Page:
Coming Soon ... Teaching Routines

Literacy can be seen as dependent on instruction, with the corollary that quality of instruction is key. This view emphasizes the developmental nature of literacy — the passage of children through successive stages of literacy, in each of which the reading and writing tasks change qualitatively and the role of the instructor has to change accordingly.
— (Chall, 1996 as referenced in Snow, 2004)

Regular visitors to The Literacy Bug will be very familiar with the above quote. We refer to it just as much as we refer to another of Catherine Snow's observations, "[in] a developmental theory, literacy is not a single skill that simply gets better [with age] ... Being literate is very different for the skilled first grader, fourth grader, high school student, and adult, and the effects of school experiences can be quite different at different points in a child’s development.” (Catherine Snow, et al, 1991, pg 9) In the spirit of these two observations, we plan to add a new section to The Literacy Bug. The section will be entitled Teaching Routines, and it will include advice on the types of teaching activities which suit each of the various stages of literacy development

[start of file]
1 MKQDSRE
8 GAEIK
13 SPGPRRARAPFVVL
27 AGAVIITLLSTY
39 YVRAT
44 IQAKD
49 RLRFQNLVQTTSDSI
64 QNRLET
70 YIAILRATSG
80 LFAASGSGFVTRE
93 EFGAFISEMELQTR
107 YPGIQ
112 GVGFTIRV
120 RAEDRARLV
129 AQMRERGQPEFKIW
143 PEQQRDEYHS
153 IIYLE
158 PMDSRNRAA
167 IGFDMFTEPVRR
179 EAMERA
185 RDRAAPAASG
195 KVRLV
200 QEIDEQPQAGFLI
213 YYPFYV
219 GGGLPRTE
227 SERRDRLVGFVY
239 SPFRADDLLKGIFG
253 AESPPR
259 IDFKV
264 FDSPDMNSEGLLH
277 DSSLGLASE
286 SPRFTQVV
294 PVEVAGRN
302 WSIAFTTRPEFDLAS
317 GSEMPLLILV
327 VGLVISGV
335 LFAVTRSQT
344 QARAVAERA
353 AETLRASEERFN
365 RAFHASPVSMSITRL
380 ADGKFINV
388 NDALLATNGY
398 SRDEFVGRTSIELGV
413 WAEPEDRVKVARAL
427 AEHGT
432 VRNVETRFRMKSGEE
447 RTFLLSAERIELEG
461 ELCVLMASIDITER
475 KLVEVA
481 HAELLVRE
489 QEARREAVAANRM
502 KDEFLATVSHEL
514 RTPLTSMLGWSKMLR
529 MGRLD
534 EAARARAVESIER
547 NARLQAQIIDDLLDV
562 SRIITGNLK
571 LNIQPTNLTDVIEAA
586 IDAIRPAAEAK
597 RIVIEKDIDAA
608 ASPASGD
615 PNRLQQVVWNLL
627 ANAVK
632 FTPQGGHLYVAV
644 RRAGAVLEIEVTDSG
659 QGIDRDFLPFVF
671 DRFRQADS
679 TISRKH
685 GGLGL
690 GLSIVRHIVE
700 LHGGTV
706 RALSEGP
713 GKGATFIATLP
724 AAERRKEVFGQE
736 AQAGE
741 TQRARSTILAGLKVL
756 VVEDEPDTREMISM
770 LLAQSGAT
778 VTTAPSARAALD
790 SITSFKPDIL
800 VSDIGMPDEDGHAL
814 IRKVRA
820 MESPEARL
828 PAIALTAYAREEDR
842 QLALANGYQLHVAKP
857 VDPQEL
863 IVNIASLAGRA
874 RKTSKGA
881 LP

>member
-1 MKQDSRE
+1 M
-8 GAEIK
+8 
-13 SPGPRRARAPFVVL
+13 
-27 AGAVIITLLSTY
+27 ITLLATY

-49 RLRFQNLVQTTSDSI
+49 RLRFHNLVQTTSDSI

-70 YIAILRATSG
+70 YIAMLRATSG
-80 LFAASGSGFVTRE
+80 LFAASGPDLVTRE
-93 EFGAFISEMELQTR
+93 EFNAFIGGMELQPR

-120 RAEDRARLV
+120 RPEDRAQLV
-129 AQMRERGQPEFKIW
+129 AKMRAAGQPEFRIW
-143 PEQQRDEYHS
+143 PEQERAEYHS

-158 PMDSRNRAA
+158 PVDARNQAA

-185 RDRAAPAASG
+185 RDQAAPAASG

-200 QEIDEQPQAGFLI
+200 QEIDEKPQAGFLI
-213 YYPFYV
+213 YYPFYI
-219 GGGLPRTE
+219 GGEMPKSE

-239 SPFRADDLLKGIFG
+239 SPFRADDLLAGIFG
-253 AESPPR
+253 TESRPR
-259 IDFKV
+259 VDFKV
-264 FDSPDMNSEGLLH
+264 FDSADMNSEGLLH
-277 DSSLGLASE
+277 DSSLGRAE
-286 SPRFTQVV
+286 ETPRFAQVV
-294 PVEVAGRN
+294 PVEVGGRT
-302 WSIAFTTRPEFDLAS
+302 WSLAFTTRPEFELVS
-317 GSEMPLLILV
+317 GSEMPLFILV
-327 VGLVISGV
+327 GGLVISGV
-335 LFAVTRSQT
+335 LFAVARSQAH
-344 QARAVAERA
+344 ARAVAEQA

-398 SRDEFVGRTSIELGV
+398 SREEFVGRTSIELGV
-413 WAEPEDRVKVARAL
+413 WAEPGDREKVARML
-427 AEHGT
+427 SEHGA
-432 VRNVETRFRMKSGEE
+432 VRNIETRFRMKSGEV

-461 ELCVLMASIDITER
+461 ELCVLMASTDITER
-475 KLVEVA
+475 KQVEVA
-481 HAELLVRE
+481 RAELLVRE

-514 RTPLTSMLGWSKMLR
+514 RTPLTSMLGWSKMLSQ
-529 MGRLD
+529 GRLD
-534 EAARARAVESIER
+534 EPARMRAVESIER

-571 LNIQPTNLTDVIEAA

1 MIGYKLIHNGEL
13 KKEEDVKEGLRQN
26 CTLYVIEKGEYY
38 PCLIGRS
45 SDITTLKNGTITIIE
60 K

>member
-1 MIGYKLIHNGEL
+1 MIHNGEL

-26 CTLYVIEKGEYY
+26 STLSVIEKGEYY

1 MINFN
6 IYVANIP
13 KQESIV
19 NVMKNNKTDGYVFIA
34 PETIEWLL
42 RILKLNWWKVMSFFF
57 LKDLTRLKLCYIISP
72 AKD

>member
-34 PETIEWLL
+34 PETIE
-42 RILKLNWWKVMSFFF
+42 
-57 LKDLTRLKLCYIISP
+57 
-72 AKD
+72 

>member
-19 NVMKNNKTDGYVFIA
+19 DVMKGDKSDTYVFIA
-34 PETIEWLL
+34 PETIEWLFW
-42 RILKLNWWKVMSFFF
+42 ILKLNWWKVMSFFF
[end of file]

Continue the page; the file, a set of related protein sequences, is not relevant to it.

As a teaser, the following diagram attempts to isolate lesson cycles that reflect aspects of the different stages of development. As these cycles currently stand, they are skeletal and oversimplified; however, they will be fleshed out in the new, yet-to-be-drafted section. Over the coming two to three months, we hope to establish the Teaching Routines section as a valuable addition to the website.  Until then, please explore and enjoy!


Chall, J. S. (1996). Stages of reading development (2nd ed.). Fort Worth: Harcourt Brace Jovanovic College Publishers.

Snow, C. (2004). What counts as literacy in early childhood? In K. McCartney & D. Phillips (Eds.), Handbook of early child development. Oxford, UK: Blackwell Publishers.

Snow, C. E., Barnes, W. S., Chandler, J., Goodman, I. F., & Hemphill, L. (1991). Unfulfilled expectations: home and school influences on literacy. Cambridge, MA: Harvard University Press.